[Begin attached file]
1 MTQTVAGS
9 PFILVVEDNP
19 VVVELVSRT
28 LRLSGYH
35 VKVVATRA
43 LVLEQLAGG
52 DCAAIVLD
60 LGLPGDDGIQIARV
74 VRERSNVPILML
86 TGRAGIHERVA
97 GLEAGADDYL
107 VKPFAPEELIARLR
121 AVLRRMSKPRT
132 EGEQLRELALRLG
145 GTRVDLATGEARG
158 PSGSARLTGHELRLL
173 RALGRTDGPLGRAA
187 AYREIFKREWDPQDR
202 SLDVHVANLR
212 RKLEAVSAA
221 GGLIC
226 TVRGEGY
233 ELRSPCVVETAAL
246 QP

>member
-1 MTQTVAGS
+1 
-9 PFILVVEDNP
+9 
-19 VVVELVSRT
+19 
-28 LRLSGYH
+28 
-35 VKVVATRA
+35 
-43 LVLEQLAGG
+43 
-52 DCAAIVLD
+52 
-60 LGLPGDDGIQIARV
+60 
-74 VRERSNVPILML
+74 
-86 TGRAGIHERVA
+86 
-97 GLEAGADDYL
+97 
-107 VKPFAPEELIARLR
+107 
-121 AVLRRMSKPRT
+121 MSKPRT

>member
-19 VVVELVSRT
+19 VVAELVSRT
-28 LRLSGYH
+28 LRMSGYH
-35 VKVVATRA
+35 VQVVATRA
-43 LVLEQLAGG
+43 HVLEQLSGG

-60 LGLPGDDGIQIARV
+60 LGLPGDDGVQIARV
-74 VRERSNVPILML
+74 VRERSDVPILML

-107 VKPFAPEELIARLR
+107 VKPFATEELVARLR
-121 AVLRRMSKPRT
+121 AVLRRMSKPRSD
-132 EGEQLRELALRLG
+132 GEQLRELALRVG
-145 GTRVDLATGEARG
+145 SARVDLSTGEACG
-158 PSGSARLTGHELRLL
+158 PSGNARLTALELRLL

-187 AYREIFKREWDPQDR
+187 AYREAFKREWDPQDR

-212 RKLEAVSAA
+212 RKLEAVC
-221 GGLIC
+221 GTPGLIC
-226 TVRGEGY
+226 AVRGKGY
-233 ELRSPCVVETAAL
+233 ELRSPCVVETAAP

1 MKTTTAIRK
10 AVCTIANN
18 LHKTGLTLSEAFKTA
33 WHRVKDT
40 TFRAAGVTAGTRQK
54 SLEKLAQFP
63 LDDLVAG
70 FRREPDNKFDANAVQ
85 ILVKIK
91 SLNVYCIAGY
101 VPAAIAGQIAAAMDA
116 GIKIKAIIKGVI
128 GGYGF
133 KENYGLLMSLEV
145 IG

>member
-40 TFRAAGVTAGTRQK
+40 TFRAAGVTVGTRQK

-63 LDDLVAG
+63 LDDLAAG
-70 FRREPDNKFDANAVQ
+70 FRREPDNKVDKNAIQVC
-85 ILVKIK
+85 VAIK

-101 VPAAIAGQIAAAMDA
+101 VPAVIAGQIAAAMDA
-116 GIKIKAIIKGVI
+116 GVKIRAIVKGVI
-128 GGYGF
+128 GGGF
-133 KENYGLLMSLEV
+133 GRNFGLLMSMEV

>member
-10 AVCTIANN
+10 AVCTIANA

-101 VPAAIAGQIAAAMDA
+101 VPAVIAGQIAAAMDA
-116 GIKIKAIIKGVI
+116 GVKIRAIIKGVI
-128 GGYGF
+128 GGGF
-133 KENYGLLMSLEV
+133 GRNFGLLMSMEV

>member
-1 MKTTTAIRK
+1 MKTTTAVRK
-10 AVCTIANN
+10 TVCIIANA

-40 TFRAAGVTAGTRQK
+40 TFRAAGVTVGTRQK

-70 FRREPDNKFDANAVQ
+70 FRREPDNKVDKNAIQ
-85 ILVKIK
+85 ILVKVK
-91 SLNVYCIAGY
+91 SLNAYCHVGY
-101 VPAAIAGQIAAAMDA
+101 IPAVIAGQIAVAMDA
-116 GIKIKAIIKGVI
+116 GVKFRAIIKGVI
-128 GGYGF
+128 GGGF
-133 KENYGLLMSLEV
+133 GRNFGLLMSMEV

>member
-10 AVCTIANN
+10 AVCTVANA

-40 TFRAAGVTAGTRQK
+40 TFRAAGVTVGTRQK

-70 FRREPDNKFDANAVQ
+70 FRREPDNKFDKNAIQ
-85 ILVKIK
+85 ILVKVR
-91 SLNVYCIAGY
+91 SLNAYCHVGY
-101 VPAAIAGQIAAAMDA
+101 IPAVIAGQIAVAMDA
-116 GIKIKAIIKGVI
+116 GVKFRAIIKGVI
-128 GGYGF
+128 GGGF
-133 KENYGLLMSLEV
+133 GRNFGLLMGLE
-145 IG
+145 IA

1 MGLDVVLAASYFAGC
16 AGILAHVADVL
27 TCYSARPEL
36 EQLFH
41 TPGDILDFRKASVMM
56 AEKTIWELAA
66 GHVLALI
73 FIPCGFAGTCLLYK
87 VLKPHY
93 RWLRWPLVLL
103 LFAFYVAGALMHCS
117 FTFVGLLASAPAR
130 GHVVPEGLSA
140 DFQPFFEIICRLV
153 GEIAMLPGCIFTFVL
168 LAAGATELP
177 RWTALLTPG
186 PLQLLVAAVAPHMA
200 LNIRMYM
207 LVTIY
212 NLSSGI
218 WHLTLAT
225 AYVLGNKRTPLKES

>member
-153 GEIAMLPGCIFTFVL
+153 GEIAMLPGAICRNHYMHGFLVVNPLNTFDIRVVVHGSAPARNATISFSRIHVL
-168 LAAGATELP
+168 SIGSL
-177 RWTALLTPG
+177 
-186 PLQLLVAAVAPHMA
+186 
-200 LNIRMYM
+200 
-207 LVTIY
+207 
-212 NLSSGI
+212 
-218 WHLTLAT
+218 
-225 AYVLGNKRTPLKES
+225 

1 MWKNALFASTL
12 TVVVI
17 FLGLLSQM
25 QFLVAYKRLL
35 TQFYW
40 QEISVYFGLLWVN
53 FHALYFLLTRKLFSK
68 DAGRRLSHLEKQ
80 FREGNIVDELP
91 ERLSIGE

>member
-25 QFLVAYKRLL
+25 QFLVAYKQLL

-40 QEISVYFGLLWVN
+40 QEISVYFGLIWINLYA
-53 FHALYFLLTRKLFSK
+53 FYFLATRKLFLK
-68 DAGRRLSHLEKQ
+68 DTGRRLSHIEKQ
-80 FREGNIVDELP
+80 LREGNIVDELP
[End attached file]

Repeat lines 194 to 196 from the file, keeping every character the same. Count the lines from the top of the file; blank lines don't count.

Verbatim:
-153 GEIAMLPGCIFTFVL
+153 GEIAMLPGAICRNHYMHGFLVVNPLNTFDIRVVVHGSAPARNATISFSRIHVL
-168 LAAGATELP